Capital Allocation and Capital Return
In recent years, management has returned most of the excess free cash flow to shareholders in the form of buybacks, which we find attractive since during that period Acuity has been relatively cheap. They’ve been buying back about $500MM in shares per year, or about 20% of the company since 2020 at an average price of about $140.
When adding these buybacks and the small dividend (and subtracting share based compensation), shareholders received an 8.4% shareholder yield in the last twelve months. This has been accomplished with a slight increase in debt, but management has a lot more room on the balance sheet to continue buybacks in excess of FCF over the next few years if valuation does not increase.
Strong Balance Sheet
Acuity has a strong balance sheet with net debt of only 0.5 to EBITDA which compares favorably to electrical component and equipment peers at around 1.8x.
Through its history, AYI’s revenue growth has been in excess of GDP but without many material acquisitions in recent years it had dipped to mid single digits. They are guiding to 6% revenue growth for the year ahead.
No commodity exposure or risk of sudden obsolescence or catastrophic event. 50% exposure to remodel/retrofit helps smooth the impact of the commercial building cycle.
Factors Affecting Future Performance
The essence of this pitch isn’t an attempt to judge the immediate future, but rather to point out that Acuity is a good company available at a cheap price. Nevertheless, here are some positive and negative trends/factors affecting the business.
Green trend / retrofitting - This is a “super trend” that the company talks about extensively that mostly consists of retrofitting existing space for more energy efficient lighting and using sensors to light less / only when needed. However, while this is a reason sales can grow in excess of new construction / simple replacement, it is one that has been going on for a while that I wouldn’t expect to materially accelerate results.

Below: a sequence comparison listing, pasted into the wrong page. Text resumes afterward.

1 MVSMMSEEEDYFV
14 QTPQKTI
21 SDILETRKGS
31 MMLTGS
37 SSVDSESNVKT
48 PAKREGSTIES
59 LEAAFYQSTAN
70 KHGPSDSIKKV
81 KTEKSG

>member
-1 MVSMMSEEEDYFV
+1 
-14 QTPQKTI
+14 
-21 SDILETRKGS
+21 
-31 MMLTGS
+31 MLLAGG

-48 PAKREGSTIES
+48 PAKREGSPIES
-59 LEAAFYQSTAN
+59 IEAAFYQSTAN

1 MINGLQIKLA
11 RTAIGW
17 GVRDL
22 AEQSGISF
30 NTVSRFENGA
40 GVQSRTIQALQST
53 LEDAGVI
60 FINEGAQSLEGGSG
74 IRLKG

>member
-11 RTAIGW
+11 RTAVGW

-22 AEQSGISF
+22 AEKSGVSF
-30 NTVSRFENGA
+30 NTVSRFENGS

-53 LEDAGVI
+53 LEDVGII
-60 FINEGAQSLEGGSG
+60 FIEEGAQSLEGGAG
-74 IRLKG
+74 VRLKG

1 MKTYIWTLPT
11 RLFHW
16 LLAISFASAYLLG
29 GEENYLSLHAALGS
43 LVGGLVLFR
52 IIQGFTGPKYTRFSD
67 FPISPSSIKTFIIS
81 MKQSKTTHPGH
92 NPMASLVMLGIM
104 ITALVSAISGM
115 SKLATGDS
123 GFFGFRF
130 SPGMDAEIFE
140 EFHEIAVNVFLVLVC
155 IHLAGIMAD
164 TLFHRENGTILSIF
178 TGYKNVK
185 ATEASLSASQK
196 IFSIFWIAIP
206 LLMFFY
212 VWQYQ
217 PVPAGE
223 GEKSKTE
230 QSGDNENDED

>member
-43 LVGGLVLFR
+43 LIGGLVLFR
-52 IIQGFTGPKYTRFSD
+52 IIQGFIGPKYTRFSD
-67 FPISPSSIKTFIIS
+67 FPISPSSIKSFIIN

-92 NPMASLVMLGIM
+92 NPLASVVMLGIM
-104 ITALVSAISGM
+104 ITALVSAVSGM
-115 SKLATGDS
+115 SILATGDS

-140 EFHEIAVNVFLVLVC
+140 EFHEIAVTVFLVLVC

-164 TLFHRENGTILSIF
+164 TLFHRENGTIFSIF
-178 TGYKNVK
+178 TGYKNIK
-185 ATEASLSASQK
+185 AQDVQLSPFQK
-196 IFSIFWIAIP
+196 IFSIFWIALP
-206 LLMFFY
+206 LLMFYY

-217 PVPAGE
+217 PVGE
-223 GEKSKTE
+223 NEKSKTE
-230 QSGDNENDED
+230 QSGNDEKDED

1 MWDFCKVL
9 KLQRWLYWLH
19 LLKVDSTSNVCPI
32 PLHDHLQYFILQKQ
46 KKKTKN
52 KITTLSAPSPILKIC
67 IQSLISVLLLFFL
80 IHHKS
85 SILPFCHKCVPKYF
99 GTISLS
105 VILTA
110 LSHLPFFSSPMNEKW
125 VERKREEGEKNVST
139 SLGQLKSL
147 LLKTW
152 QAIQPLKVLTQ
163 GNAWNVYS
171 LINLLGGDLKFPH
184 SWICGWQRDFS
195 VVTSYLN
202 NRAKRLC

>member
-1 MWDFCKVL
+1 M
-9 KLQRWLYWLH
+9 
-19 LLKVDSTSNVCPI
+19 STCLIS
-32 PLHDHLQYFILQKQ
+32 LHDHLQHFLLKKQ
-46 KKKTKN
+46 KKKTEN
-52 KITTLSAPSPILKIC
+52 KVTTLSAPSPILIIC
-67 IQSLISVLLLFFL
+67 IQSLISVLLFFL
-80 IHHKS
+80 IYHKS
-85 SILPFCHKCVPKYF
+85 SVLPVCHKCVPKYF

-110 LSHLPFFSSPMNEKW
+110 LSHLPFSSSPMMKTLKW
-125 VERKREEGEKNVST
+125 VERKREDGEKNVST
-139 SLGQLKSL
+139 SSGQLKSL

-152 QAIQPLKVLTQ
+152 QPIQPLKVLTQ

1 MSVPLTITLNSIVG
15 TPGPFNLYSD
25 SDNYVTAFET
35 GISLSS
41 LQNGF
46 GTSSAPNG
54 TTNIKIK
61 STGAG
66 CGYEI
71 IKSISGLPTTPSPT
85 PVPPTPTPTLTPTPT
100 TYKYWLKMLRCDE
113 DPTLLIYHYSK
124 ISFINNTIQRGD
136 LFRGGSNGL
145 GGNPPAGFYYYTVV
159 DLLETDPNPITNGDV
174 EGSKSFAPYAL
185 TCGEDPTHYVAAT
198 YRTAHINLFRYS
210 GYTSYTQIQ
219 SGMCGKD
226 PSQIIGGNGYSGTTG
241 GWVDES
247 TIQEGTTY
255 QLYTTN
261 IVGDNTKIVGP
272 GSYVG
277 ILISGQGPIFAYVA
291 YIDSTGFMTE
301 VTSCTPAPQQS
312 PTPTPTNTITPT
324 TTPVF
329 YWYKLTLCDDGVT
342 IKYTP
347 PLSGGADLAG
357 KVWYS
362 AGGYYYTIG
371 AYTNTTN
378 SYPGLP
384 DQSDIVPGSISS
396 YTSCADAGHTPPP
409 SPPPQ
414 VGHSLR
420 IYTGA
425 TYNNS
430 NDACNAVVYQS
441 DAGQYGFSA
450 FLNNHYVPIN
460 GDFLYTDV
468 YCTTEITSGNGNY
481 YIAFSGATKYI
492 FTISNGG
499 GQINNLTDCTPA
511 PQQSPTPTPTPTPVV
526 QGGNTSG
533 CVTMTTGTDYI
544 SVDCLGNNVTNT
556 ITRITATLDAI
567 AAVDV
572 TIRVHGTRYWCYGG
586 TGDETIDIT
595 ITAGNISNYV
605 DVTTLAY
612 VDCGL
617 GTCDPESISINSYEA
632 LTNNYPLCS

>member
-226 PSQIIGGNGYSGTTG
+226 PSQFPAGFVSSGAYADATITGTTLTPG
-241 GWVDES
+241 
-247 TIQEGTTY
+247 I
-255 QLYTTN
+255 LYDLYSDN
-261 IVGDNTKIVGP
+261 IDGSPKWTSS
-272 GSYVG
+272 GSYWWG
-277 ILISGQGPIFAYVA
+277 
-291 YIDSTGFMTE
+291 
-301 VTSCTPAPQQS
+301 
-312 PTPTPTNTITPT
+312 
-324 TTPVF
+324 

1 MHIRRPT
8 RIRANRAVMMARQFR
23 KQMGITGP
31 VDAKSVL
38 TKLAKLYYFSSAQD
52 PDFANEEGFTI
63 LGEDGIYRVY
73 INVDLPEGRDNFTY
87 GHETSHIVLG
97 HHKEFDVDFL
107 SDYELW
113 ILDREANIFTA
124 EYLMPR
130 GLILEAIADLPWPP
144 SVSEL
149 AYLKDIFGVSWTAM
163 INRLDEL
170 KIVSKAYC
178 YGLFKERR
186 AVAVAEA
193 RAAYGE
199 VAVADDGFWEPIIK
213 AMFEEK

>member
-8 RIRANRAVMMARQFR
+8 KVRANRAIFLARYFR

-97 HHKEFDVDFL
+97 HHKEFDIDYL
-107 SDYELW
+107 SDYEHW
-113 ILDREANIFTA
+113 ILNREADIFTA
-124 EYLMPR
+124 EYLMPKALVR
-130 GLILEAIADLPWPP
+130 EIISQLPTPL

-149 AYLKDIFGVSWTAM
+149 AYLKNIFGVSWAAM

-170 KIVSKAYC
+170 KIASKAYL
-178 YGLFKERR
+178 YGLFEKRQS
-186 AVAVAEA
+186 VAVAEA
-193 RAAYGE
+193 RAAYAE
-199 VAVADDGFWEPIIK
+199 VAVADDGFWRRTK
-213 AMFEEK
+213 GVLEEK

Controls - Installing additional controls in luminaries is another trend increasing overall spend in the space, as more control than simply “on-off” continues to become more popular. Everything is also trending towards wireless controls which again represents additional spend.
Healing of supply chains - This is both good and bad for AYI. With supply chains healing, Acuity can do less anticipatory ordering and improve their capital efficiency in coming quarters. Unfortunately, AYI’s customers will probably do the same and be working their own excess inventory so there could be a slight dip in new orders.
Chips - The increasing availability of chips should remove a materially inflated cost for Acuity, and one that they had raised prices to offset.
Infrastructure - Acuity is well positioned to capture some of the coming legislatively-driven increase in infrastructure spending, which should be a multi year trend.
Slowing home sales - This should only be a minor headwind as the company is 85% non-residential.
Onshoring- They are ahead of the curve here as only 20% of their product comes from Asia, with most of the remainder being in Mexico.
Potentially slowing commercial construction - This is the big one and potentially the most important factor affecting Accuity’s performance. Large changes in WFH habits will certainly hurt office construction and is something to watch. The leading AIA Architecture Billings Index is indicating a slight contraction at 49.3 in January, though that represents an improvement over the last two months.
In general, owning good companies at cheap prices should produce favorable returns over the long run. Forward PE is 14 versus its long term average of 17.6 and EV/EBITDA is 9.5 versus its long term average of 10.5.
Revenues growing at 7% (assuming no lift from acquisitions), margins staying flat, share repurchases decelerating to 4% a year, slight multiple expansion to 17 PE (still below long term average) can result in a nice high teens IRR or stock price of $250 in 2024.
I do not hold a position with the issuer such as employment, directorship, or consultancy. I and/or others I advise hold a material investment in the issuer's securities.